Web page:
“Don’t move,” I repeated. “Don’t talk. Try not to breathe.”

The footsteps moved closer and I could hear him singing in Italian.

“It’s from Tosca,” Vera informed me. “He’s singing Scarpia’s aria of joy at torturing people in his secret room.”

“Sounds like a fun opera,” I whispered. “No more talking.”

I wanted to reassure her, lean over and kiss her, hold her, but … the footsteps were drowned out by the singing; the voice was coming closer. I held my breath as the singing stopped. Silence. A long, cold silence and somewhere outside a distant car horn.

The first workmen would probably return to the room about eight or nine. I didn’t know what time it was. Even if a beam of moonlight from one of the round windows hit my wrist, the watch I’d inherited from my old man would be no help. It never told the right time. It kept running, I’ll give it that, but it had no interest in the time. Then I remembered the police had my watch. We were, in any case, a good three hours from the reasonable hope of any help.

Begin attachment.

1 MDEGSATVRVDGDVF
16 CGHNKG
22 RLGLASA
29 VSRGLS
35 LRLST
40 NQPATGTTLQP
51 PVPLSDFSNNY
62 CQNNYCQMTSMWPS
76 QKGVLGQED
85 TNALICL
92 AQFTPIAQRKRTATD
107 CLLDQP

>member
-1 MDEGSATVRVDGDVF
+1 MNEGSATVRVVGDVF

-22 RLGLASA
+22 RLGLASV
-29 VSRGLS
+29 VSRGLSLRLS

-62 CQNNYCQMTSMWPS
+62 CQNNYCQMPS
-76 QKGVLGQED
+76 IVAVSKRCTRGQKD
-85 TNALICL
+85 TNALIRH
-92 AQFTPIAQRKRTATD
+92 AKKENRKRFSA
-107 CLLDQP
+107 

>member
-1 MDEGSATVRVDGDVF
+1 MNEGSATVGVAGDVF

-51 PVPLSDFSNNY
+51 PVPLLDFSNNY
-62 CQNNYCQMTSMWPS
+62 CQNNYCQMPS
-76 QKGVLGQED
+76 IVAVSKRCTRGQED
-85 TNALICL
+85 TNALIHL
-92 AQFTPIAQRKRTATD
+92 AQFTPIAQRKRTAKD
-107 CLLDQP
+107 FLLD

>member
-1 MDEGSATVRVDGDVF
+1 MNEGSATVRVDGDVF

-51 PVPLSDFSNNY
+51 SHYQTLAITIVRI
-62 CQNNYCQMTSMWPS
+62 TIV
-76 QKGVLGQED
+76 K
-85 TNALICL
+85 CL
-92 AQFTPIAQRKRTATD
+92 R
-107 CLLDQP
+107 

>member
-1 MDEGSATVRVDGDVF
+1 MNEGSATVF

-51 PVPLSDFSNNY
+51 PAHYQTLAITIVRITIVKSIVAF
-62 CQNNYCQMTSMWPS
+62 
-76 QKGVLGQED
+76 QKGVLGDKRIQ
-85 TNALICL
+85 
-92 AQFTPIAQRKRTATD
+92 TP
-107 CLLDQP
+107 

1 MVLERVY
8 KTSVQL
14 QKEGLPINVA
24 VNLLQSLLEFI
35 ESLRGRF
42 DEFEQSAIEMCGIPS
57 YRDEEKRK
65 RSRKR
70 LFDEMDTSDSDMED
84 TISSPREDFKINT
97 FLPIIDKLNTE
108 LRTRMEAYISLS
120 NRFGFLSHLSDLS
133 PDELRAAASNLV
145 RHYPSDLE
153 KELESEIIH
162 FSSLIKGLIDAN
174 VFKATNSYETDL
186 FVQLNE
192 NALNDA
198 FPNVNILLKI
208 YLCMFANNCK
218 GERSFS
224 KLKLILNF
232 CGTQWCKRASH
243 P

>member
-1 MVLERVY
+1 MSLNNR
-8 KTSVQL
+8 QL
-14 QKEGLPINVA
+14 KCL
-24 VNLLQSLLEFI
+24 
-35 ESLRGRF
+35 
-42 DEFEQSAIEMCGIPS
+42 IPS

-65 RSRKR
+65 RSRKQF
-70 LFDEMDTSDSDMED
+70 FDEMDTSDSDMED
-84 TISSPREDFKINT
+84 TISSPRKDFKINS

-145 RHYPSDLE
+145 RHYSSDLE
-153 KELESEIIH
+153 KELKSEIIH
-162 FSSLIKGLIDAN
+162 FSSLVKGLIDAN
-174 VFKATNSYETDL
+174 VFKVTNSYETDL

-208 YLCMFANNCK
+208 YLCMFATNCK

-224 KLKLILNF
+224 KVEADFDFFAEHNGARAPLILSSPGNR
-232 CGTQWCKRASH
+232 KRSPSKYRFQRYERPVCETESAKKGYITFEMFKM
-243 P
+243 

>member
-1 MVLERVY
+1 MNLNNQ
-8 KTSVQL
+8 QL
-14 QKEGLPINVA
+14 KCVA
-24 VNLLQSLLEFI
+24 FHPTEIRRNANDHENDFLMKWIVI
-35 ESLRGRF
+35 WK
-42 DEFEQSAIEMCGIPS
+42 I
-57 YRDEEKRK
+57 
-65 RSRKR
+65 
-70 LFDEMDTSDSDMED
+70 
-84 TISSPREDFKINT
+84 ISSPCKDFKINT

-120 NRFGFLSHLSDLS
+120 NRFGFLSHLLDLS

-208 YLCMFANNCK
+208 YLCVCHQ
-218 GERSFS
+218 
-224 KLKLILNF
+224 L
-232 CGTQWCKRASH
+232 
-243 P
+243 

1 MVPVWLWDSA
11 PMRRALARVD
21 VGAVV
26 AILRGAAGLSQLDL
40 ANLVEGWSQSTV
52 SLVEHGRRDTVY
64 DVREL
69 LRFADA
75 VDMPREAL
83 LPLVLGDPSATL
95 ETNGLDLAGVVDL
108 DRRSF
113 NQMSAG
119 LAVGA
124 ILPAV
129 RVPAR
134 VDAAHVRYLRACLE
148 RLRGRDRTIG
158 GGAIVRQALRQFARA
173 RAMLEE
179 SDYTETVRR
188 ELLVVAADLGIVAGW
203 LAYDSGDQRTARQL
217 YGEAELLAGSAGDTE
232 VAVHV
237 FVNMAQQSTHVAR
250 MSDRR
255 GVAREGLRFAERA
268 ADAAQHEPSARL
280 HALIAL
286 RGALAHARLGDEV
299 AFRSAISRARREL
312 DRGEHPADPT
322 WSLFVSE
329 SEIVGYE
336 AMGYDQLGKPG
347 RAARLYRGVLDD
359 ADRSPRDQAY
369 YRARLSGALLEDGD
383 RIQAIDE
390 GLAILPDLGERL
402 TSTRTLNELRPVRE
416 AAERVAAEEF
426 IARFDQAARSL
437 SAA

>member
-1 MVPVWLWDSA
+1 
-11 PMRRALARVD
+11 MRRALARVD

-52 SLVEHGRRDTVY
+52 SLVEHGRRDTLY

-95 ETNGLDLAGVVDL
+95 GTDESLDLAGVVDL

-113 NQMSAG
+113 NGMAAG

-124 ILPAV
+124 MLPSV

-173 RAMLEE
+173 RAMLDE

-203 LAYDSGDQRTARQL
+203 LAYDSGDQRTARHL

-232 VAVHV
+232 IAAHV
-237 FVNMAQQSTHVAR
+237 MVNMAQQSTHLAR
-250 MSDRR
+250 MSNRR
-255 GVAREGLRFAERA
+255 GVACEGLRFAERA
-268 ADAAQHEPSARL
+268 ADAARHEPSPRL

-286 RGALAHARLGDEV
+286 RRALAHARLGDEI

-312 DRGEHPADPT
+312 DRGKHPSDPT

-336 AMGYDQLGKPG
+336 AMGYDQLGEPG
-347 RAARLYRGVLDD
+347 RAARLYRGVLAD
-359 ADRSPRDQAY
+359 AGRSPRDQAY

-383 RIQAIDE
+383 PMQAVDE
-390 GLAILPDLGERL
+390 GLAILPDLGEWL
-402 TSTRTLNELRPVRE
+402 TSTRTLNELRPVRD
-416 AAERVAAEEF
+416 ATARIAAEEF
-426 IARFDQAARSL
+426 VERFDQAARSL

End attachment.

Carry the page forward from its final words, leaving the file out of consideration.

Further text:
The door below us burst open dramatically.

He sang something in Italian. Vera shuddered slightly, just slightly, as he stepped in. His voice, I hoped, covered the tinkling above him.

The flashlight beam touched the wall ahead. I didn’t turn my head to look, just moved my eyes. The beam swept across wallpaper covered with little fat angels. Half the wall had been cleaned. Clean angels smirked at the still dirty ones. The beam moved left. His voice dropped. He was singing to himself now, with less of the confidence of the earlier aria.

I knew what he was thinking. He had to find us. The odds were in his favor. We were trapped in this wing of the old Opera building in San Francisco. The situation was simple. He had to kill us. If he didn’t, we’d turn him in.

The beam kept moving. I had to turn my head slowly, slowly. The beam fell on the paint cans, brushes, and the ladder. The singing stopped as the beam went over the ladder, up and down, caressing it, considering it. And then he turned, his feet crunching fallen plaster, his beam searching the floor. I sensed he was directly below us.

He turned again, began to sing again, and moved to the door. The flashlight went out and the door closed.

Vera let out a very small sigh and took in dusty air. I did the same.